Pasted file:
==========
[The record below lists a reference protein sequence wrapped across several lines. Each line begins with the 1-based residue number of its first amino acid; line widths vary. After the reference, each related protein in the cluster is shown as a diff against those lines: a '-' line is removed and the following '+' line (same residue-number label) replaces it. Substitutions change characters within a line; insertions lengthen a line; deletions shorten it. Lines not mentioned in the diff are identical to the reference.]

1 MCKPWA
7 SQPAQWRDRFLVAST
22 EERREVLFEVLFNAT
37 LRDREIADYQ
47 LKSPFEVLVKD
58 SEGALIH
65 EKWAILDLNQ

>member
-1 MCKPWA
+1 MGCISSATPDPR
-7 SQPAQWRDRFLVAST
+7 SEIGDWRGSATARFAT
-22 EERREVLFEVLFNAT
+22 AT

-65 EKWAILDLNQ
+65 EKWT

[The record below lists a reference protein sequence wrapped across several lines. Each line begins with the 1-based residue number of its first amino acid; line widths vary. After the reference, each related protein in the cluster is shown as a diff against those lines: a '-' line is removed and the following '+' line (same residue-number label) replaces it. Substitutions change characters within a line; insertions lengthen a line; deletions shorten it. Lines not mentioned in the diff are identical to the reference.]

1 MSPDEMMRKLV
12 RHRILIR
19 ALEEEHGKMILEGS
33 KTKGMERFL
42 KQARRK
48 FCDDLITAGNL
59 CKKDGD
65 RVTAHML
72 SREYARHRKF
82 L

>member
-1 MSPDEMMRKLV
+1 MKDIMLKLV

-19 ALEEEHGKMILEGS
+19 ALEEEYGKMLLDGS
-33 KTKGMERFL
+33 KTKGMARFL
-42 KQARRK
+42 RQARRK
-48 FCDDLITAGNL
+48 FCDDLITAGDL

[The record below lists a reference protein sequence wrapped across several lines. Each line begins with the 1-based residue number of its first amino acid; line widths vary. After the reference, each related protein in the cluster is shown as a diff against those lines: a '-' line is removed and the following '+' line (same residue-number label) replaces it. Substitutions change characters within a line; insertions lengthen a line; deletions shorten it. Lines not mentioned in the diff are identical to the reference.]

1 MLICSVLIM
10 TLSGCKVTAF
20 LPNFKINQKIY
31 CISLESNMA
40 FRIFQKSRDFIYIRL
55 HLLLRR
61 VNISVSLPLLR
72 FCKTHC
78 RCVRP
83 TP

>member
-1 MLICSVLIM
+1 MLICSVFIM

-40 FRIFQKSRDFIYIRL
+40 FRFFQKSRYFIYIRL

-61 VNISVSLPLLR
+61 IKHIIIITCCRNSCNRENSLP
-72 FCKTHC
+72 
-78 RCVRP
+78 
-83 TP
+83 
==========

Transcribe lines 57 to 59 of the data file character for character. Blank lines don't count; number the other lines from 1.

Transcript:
+61 IKHIIIITCCRNSCNRENSLP
-72 FCKTHC
+72 